Post-Modern Law: Enlightenment, Revolution, and the Death of Man

Post-Modern Law: Enlightenment, Revolution, and the Death of Man

Post-Modern Law: Enlightenment, Revolution, and the Death of Man

Post-Modern Law: Enlightenment, Revolution, and the Death of Man

Excerpt

ANTHONY CARTY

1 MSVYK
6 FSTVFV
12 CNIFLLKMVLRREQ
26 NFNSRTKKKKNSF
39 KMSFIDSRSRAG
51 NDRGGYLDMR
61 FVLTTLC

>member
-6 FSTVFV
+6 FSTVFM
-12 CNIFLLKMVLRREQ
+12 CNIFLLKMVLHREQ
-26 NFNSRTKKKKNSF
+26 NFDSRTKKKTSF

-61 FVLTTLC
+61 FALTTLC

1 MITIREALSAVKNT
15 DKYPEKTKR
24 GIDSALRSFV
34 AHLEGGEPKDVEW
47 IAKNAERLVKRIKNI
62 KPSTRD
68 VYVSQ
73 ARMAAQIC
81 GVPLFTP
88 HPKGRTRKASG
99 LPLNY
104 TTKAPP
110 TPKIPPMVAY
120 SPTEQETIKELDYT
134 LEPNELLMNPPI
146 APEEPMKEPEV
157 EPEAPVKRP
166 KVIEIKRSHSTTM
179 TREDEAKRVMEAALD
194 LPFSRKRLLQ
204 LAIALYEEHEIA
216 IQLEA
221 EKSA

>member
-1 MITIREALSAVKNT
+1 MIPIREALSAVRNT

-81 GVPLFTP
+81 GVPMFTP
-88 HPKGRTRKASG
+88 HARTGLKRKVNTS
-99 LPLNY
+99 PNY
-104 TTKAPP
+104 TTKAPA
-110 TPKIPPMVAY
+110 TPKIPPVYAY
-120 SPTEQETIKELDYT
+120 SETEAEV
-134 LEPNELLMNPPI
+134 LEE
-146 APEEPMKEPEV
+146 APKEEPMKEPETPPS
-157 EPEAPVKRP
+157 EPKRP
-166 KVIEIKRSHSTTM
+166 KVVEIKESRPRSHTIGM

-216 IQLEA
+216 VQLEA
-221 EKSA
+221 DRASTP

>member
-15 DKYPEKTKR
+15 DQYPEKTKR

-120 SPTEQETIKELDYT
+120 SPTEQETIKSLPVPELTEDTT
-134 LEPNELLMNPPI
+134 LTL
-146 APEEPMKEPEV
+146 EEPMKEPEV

The Enlightenment marks a particular episode in the history of thought. Post-modernity marks the end of this episode. An air of obscurity appears to surround its main protagonists, such as Derrida, Foucault, Baudrillard and Lyotard. These are all French thinkers and hence the temptation is to consider they are the product of one more 'trendy' and insubstantial 'left-bank' intellectual vogue. However, these thinkers come out of the very same tradition which is recognised as having given birth to the 'revolutionary' Enlightenment which produced 'modern' law, i.e. the first French Civil Code, the first Declaration of the Rights of Man, and the first attempts at a modern constitution, based directly on the sovereignty of the people. So their attack on the cultural foundations of this tradition is of universal import. They are reputed to attack the virtues of clarity and lucidity which were to have made possible the foundation of society upon natural reason, the self-evident rights of man, and the confidently expressed will of the collectivity capable of emancipating itself from superstition, tradition and blind acceptance of authority. Indeed, it is readily recognised that they are not aiming to 'contribute' to social knowledge. In France, the post- modern attack on the 'Rights of Man' is well known and arouses immense fear. Luc Ferry and Alain Renaut attack it in a very personal and polemical way in "La Pensée 68: Essai sur l'antihumanisme contemporain". They try to associate it with an ephemeral and irresponsible outburst of romantic 'unpolitics'. They follow Lipovetsky who notes, very perceptively: 'The other is perceived not through the eyes of equality or inequality, but with an amused curiosity.'

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